Monday, 17 June 2013

I agree with Nick

One of the joys of the short English grass court tennis season is listening on radio 5 live to the wisdom of coach Nick Bollettieri. And with a very wet weekend at the Queen's Club Championship this weekend we had a bumper helping of Nick. Two snippets worth sharing touched on the coaching process and focus.

When the semi-final was interrupted by rain, the 5 live presenter asked Nick what the coach needed to say in the locker room to his player. The answer highlighted some of the arts of coaching and made me reflect on how I engage with athletes. While I can't do the full radio dialogue justice here are the salient points made by Bollettieri: "Every player is different, some need only a word, some need a full conversation and if its Tommy Haas then expect a verbal blast back if you say anything at all to him". So far so good. Then "why don't you start off by asking the player a question, the answer tells you what you need to say" and finally "if I need to say something, I keep it short and to the point". So obvious I hear you say and how often do we see this simple formula ignored, whether be sports coaches, bosses of even in normal family settings. I know I am guilty at times of taking the same approach to all and not taking time to ask a great question and listen to the answer.

The second gem came as Andy Murray was battling a bad ankle/groin and was behind in the final. The commentators question was about what Murray would be focusing on, how much would Wimbledon next week be on his mind. Nick was blunt in his assessment. Murray's focus would be on the next point of this match at Queen's, there was no chance he would be thing about Wimbledon. And if he was, then he would be toast in this final.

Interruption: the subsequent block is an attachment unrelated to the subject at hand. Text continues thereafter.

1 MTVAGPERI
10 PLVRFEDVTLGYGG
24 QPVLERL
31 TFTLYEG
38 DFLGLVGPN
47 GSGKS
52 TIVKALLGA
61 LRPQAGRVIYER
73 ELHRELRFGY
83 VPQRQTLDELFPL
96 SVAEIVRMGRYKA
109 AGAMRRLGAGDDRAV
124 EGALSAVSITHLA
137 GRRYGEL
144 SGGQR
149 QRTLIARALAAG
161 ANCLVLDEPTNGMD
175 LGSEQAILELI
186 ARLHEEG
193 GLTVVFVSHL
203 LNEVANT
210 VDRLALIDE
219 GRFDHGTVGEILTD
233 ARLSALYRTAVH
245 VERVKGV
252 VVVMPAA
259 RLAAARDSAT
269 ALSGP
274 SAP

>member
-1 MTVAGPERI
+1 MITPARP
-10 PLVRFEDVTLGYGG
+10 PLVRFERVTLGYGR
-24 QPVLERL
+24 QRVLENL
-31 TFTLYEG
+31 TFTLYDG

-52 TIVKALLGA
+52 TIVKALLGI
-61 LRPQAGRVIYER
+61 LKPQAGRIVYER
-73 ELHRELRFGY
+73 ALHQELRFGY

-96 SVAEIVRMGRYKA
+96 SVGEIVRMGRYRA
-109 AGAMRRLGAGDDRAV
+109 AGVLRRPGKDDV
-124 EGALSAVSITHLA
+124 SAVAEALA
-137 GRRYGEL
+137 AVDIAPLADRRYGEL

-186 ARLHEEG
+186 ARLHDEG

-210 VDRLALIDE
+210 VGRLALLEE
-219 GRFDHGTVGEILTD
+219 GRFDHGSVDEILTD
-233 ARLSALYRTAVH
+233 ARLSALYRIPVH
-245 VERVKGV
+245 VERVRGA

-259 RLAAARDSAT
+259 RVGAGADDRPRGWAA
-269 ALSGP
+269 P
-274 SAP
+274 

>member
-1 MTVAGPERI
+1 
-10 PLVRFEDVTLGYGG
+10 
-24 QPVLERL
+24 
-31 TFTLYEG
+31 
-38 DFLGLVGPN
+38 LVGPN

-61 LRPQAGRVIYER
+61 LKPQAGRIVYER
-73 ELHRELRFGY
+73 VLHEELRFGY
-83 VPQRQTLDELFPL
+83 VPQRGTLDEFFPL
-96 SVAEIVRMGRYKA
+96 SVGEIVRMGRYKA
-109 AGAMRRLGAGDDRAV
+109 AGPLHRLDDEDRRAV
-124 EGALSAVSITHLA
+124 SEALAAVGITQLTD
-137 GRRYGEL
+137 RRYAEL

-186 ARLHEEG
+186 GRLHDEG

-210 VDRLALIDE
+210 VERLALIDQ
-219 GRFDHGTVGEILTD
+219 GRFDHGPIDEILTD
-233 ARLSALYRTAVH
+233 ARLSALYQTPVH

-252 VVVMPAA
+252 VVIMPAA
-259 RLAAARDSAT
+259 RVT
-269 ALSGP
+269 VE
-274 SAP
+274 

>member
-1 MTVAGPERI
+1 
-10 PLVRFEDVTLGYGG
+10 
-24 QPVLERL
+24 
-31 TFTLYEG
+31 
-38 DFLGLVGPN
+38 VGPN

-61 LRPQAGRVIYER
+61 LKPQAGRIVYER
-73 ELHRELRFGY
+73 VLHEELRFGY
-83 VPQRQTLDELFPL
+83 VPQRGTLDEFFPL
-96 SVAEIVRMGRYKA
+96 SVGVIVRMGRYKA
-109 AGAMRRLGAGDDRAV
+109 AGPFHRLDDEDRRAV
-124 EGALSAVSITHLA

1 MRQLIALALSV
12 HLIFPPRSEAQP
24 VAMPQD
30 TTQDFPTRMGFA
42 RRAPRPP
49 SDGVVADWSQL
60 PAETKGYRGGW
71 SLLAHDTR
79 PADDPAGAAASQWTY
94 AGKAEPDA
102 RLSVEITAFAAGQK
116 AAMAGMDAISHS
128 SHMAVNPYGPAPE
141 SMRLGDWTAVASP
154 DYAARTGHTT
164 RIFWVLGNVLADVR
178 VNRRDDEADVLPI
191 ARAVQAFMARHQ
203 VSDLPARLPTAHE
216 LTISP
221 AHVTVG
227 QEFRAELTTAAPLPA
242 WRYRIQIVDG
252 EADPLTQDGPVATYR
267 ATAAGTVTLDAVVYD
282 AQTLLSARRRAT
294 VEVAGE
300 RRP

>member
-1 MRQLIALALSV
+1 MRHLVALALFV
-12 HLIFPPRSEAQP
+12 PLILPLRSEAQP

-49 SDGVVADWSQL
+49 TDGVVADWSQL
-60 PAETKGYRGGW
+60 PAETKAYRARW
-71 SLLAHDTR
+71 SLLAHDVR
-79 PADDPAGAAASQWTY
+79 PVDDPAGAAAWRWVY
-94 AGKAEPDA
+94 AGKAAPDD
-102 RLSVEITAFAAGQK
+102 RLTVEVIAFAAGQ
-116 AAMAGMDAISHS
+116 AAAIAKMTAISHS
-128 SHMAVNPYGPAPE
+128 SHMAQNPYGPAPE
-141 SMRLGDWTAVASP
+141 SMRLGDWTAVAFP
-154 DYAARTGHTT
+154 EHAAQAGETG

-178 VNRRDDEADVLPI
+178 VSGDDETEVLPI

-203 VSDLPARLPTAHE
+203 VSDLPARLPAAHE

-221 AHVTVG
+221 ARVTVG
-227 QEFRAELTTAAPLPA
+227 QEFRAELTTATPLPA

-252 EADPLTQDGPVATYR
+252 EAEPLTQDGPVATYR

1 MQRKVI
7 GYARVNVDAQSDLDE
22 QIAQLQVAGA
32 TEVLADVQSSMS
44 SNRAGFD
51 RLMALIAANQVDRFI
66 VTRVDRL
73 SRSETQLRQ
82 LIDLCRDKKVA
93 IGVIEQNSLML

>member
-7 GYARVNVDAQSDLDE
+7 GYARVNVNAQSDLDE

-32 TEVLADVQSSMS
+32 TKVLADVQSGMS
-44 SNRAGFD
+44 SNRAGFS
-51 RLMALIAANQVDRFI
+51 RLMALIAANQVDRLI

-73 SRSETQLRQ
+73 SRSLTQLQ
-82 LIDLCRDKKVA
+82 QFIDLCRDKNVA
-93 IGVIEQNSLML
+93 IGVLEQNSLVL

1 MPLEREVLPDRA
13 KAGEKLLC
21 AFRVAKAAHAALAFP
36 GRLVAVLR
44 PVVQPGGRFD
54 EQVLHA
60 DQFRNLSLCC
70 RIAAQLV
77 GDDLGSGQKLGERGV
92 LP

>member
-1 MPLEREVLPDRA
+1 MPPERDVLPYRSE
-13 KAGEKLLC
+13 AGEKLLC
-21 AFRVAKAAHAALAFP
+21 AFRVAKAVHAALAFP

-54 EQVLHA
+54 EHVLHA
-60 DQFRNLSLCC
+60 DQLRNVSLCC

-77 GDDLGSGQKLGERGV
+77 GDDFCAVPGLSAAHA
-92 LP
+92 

This ability to focus totally on the moment is one of the things that sets the top sportsman apart from the rest. One ball at a time, one step at a time. They can do it in practice as well as in competition and you see this in the quality of their training. They make every minute of practice high quality and meanigful - there is no time for worrying about what is coming next. In running Paula Radcliffe famously used to count to 100 when she got tired in the marathon as a way of keeping her focused in the moment rather than let her mind get sidetracked by what was still to come.

If you get chance during Wimbledon fortnight, switch the TV to silent andd get Nick on Radio 5 for some more coaching gems.

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